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New Hampshire teen charged with 22 Civil Rights Act violations for vandalism spree

Loren Faulkner, 17, of Portsmouth, New Hampshire, has been charged with 22 state Civil Rights Act violations for a February vandalism spree.

A Portsmouth teenager was accused Thursday of violating New Hampshire’s Civil Rights Act 22 times, including carrying out an antisemitic, homophobic and racist vandalism spree that damaged 18 properties throughout the city in February.

Attorney General John Formella filed a civil complaint against Loren Faulkner, 17, alleging that the teen targeted businesses, residences, houses of worship and other locations that supported the LGBTQ+ community, had religious practices inconsistent with his beliefs or expressed support for people of different races. Each violation carries a penalty of up to $5,000.

"Hateful acts that are motivated by intolerance for our fellow citizens have no place in New Hampshire and will not be tolerated," Formella said in a statement.


A phone number could not be found for Faulkner, and it was unclear whether he has an attorney.

In addition to the February vandalism, Faulkner also is accused of stealing or damaging three LGBTQ+ Pride flags, vandalizing a masonic temple and stealing a Ukrainian flag from a church in April 2022. According to the complaint, he also recorded a video denouncing LGBTQ+ individuals and Ukrainians.

"This (expletive) country needs to burn in hell. Can’t wait to see all these Ukrainians die. We love Putin. We love Russia. (Expletive) Ukraine. (Expletive) gay people," he said, according to the complaint.


Investigators said the video, which was emailed to the entire sophomore class at Portsmouth High School except Faulkner and one of his friends, showed Faulkner’s head and hands as he lit a Ukrainian flag on fire. The complaint also describes the two-hour vandalism spree that started around 1 a.m. on Feb. 21 with a swastika spray painted on a railroad trestle and ended with the words "White Lives Matter" painted on a pedestrian bridge. In between, surveillance video captured Faulkner at eight locations, the complaint alleges.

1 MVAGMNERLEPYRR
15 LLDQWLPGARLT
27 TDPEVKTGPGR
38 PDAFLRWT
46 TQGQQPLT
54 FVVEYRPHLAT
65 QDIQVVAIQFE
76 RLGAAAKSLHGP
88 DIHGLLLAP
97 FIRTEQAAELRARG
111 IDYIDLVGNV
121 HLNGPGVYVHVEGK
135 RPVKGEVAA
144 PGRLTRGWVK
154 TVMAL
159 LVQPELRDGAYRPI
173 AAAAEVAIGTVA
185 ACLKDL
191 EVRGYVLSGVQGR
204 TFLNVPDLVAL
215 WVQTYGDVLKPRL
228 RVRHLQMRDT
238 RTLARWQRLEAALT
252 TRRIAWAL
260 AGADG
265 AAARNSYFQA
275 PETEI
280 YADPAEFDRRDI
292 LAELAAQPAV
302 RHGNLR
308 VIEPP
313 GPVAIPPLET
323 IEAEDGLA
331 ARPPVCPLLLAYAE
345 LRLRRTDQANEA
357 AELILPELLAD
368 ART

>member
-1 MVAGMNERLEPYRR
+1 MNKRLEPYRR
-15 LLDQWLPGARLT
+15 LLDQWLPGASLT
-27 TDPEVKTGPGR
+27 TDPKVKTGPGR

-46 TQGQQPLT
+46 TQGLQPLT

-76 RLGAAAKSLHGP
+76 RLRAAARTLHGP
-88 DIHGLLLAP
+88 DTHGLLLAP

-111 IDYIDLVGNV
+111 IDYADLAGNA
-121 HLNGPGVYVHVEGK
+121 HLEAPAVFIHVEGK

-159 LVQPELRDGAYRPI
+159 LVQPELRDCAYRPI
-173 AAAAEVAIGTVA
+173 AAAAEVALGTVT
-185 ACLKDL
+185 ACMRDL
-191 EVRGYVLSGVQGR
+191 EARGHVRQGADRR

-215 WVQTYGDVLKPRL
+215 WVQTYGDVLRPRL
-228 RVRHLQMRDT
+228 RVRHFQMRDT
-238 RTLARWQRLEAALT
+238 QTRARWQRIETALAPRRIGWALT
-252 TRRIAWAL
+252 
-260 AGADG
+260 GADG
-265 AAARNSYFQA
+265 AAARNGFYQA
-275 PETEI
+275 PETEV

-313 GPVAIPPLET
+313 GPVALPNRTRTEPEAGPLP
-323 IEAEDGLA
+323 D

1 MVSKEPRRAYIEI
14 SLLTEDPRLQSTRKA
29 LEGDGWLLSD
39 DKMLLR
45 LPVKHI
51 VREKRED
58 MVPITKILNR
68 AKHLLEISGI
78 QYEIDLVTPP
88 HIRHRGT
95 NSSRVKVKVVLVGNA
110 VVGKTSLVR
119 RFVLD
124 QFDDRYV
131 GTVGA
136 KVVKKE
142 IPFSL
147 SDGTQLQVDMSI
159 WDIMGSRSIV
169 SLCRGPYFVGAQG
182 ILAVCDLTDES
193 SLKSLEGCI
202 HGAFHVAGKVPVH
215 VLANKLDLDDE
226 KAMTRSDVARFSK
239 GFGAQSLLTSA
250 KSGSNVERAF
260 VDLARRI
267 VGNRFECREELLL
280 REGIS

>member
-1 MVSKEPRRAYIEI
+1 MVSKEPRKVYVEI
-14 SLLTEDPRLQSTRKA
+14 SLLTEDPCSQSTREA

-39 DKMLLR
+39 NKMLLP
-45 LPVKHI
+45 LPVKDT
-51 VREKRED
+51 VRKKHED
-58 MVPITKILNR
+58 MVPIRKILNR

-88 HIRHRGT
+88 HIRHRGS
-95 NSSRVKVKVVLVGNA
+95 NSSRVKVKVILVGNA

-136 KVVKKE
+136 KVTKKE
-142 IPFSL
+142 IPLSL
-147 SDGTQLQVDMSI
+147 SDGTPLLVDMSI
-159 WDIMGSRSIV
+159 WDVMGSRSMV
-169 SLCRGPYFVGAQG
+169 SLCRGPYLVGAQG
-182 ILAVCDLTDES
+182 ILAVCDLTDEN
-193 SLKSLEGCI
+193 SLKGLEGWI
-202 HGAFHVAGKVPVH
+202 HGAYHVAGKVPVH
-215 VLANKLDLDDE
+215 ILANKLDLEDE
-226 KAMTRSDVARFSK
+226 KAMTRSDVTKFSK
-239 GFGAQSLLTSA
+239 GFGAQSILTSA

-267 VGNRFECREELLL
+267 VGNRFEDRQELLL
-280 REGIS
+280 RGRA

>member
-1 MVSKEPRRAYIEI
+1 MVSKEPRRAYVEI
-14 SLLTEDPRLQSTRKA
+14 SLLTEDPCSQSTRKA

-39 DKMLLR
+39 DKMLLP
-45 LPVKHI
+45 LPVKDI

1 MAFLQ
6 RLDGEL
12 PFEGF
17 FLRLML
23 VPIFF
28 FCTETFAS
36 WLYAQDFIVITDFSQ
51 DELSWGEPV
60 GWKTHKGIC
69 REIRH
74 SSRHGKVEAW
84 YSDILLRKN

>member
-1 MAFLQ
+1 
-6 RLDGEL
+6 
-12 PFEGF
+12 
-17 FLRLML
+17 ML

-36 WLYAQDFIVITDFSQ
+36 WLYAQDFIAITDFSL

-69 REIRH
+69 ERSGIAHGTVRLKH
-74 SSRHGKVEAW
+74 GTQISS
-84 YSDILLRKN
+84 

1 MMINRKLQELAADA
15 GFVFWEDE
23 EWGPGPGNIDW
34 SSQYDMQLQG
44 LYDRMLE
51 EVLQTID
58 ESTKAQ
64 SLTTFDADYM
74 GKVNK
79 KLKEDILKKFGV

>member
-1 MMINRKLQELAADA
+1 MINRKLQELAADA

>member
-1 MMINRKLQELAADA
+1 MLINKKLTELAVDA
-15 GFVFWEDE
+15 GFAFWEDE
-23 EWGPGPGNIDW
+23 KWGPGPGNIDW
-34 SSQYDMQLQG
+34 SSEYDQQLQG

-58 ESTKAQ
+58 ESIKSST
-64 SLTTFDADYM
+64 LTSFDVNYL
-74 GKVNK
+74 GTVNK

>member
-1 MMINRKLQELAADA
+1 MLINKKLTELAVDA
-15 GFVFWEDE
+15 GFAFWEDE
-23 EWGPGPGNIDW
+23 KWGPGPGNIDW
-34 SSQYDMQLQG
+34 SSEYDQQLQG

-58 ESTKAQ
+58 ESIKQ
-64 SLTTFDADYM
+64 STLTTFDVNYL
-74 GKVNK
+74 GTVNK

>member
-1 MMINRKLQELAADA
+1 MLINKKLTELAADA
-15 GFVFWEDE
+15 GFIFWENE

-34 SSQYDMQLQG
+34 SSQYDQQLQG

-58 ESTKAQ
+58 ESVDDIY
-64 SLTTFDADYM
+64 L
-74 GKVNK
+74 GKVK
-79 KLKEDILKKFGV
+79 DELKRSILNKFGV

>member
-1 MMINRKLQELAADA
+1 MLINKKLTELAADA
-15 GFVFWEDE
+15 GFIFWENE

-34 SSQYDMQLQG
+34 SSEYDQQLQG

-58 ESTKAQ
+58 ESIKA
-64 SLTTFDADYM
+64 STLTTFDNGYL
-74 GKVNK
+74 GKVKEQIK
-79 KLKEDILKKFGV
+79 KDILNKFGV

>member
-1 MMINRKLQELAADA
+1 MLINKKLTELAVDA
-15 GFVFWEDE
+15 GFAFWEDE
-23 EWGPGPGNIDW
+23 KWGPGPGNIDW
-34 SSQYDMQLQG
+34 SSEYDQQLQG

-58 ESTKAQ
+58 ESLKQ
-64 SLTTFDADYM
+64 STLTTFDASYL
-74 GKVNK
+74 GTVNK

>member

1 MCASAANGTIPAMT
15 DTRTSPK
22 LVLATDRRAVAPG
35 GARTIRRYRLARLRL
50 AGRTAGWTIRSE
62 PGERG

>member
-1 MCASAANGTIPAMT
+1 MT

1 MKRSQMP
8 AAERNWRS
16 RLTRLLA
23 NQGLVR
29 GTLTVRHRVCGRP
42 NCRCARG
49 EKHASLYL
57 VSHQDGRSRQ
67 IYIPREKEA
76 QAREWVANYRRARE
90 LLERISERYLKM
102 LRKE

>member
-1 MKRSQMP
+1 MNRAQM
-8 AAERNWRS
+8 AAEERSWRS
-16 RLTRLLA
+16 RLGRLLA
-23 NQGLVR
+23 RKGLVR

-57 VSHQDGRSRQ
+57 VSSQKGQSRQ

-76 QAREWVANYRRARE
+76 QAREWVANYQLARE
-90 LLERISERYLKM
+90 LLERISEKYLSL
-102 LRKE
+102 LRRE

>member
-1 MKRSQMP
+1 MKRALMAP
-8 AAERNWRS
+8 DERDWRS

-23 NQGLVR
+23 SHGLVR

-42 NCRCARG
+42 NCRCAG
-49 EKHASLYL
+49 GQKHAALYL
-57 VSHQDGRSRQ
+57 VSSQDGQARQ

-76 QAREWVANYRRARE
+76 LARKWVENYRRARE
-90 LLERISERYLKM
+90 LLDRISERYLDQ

"This trespass and property damage supports only one conclusion: the defendant’s conduct was motivated by animus toward, among other protected characteristics, sexual orientation, gender identity, and national origin, and was designed to discourage those houses of worship and residents from expressing their support for the many different communities living in, visiting, and welcome in Portsmouth," wrote Formella, who is seeking an immediate restraining order that would keep Faulkner 350 feet away from any of the targeted properties.

In response to the February vandalism spree, local nonprofit groups and city officials organized "Love in Bloom," a weekend aimed at highlighting hope instead of hate. Residents were encouraged to pick up fresh flowers from a coffee shop that was among the vandalized buildings and distribute the blooms to the other targeted locations. A synagogue that was vandalized also hosted a public "Community Gathering for Love" with music and speeches.

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